US Marine Corps: 1st Marine Air Wing, HQ Sq. 33, M.A.G. 33
Korean War (1950 – 1952)
William Brennen was born on May 17th 1930 in San Helena, CA. His dad was an auto mechanic in Middletown. His mom was mainly a housewife, but she also worked as a sectary for the department of forestry and taught piano lessons. He had two extremely close cousins that served in world war two; his father tried to enlist in world war two but was to old so he just joined the National Guard. Growing up during WW2, William was influenced by the patriotism he saw and that fostered his thoughts about entering the military. “I was young and didn’t understand much, but I felt inside that I hadn’t done my duty yet,” said Brennen. When WW2 ended Brennen was only 15, but with the threat of the cold war looming he decided to join up when he became old enough and, “do his share.” And he did just that, after graduation from high school he enlisted on July 8th 1948. His family was supportive and they didn’t show any sign of fear, probably due to the fact that there was no war going on at the time.
He chose the Marine Corps because they seem to be the elite of the group. He wanted to see if he could become one of the best of the best. Also a buddy of his had joined and had “talked it up” for a very long time. He went to boot camp in San Diego for 10 weeks. During the 8th week he came down with phenomena so they sent him to the hospital because he had waited as long as possible to avoid having a delay with his graduation date. Boot camp was basic, general military training. Weapons, hand to hand combat, drilling, physical fitness and hygiene we are part of the training. After boot camp, he was sent to electronics school in Millington, Texas and while he was there he was promoted to corporal. Then he was sent to the El Toro, Marine Air Base in Teton California to complete advance training.
The Korean War started on June 25, 1950. William was sent over seas on July 14th on board an aircraft carrier. His unit was originally deployed to South Korea but by that time the North has invaded and his unit was forced to land in Japan. His job was to maintain the radios for his unit and sometimes he would get to fly as a radio operator to keep his skills up. He said that the living stations were not bad at all. There was plenty of food and everyone had a bed. He was there until the Inchon Landing. The Battle of Inchon was a naval assault on South Korea, which ended in a decisive victory for the United Nations, and ultimately to the recapturing of Seoul two weeks later. On December 15th 1950, his unit started flying out of Kempo airfield to support the troops in preparation for the Battle of Sol. By this time William had become a Staff Sergeant. In his unit, he said, “there were people you liked and people you didn’t like, but you all worked as a team.” As of his officers, he fully trusted them with his life.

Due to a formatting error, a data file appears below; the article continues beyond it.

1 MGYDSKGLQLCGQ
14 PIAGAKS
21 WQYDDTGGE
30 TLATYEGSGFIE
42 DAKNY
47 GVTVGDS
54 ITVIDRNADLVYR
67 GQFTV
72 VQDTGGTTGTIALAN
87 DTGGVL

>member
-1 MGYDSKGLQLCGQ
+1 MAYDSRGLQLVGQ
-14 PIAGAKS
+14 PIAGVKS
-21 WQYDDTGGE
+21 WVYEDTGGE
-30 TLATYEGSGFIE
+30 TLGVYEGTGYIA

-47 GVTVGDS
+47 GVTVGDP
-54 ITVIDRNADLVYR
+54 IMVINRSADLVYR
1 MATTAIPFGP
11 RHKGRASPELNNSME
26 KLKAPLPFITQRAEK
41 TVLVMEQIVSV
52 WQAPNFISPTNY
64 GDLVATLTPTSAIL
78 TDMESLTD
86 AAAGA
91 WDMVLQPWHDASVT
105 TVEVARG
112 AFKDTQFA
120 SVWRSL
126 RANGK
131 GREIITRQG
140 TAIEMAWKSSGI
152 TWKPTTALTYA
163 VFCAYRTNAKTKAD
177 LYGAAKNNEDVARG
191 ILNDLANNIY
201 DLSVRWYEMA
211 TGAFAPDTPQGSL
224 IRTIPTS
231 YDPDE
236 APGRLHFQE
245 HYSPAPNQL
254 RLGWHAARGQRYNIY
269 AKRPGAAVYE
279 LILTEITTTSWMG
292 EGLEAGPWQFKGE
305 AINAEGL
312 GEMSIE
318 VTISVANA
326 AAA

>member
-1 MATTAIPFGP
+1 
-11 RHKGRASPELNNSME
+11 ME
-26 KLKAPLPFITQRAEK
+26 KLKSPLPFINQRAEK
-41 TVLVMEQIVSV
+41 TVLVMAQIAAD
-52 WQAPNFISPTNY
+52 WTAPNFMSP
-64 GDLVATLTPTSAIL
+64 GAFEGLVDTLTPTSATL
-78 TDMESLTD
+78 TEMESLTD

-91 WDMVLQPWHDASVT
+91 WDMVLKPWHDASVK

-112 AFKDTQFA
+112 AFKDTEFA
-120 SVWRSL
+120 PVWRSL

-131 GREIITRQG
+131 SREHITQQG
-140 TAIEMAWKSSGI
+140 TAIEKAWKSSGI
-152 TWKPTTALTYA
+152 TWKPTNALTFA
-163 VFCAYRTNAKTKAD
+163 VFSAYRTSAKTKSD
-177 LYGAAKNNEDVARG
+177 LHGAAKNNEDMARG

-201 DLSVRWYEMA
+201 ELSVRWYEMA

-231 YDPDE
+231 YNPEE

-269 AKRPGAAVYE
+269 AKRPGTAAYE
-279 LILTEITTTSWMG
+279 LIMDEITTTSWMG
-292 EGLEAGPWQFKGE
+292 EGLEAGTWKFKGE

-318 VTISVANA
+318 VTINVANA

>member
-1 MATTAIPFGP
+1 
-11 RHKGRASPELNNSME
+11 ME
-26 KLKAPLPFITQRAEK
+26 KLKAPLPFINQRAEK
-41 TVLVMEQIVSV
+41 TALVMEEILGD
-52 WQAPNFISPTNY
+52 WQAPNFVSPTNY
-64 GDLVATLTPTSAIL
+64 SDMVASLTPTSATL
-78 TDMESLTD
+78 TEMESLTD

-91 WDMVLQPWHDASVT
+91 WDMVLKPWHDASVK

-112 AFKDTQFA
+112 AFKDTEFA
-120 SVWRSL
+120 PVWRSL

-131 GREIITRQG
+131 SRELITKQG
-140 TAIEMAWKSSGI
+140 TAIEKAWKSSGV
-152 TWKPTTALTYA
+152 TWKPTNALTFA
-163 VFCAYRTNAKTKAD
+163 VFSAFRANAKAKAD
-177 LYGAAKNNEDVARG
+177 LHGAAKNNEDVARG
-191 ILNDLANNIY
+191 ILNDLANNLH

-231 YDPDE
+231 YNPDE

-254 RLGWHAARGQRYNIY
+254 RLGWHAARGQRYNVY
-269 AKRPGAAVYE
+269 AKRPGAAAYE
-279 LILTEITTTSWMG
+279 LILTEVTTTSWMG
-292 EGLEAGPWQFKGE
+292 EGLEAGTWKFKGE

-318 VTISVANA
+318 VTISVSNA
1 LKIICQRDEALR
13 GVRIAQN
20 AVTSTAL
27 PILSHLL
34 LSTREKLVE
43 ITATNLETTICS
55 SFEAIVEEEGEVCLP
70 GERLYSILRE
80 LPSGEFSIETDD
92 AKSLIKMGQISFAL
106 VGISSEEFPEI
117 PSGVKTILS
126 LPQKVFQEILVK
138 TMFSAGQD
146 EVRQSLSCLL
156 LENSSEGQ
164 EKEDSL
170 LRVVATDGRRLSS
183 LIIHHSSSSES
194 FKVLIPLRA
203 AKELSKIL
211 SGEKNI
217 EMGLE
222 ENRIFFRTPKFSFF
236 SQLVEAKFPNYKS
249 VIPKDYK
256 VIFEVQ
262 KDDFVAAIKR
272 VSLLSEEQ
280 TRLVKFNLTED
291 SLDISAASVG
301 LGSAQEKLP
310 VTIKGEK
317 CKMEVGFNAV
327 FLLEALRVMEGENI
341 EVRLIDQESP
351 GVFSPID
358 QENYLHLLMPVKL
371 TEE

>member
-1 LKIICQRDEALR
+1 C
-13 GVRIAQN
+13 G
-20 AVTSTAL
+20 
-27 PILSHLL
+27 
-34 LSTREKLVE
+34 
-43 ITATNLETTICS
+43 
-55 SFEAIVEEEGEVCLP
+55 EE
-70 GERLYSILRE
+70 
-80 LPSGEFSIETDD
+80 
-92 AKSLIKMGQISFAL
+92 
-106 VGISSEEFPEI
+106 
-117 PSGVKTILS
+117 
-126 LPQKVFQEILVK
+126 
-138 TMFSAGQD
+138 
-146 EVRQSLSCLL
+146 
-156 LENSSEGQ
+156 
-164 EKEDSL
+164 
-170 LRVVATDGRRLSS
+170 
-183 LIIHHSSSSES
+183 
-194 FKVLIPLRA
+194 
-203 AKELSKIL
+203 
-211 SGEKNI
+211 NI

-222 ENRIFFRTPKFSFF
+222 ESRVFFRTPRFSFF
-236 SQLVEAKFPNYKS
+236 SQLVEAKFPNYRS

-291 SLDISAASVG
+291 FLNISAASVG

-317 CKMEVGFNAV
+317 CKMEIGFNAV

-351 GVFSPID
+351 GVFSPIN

Shortly after, he was sent back to the air base of Chofu, Japan. He was there until the Chosin Reservoir Operation. The Battle of Chosin Reservoir was a 17-day battle in the cold weather of Korea. During this mission the main radio aircraft operator was wounded and being the backup William was called up. He had to step up to the plate and not blink or it could be his life next. But his first job was to chip the frozen blood, from the wounded off the floor of the plane. Evacuating over 450 wounded from the Choisn Reservoir, his brave unit made 17 takeoffs and landings into the emergency airstrip to help the trapped soldiers.
He was in one of the first units to be deployed to Korea, which meant that when the time came his unit was one of the first to be deployed back to the States. He fixed radios stateside until he was released in 1952. In Korea he was able to communicate with his family by mail, and sometimes a phone call, but a call was very expensive. He was awarded the Distinguished Flying Cross because he was part of the Chosin Reservoir Operation and was under such heavy fire while saving the wounded.
Upon coming home he felt that most Americans didn’t think that Korea was a big deal. “The only people that cared about you were your family,” he said. He even considered Korea a “little” war compared to WW2. He attended Napa Jr. College in 1953, and studied architecture. Then he applied to Cal Poly, but during this process he encountered another student. The student told him that unless you were an exceptional architect you could expect to be working as a drafts man for another architect for the rest of you career. And to William that didn’t sound to exciting so he kept looking around for a job. Then another friend mentioned to him working for the police force. Ultimately, he changed his major to police science and transferred to Sonoma State. He took the test for the highway patrol, and passed with high marks. So then in July 1957 he was in the CHP academy. He spent 29-year career.
In retrospect he said the toughest part of his service was at the Choisn Reservoir because he was called upon at such a difficult time and everyone was depending on him. When asked if his service was justified he said, “defiantly because if you look at the difference in north and south Korea from night time pictures you can just see the industrial differences.” He also said that he learned so much during his service and he recommends it for all people, not necessarily military but some type of military service. It is a positive experience, to serve ones country.
Interviewed by Robert Kent on July 16th, 2011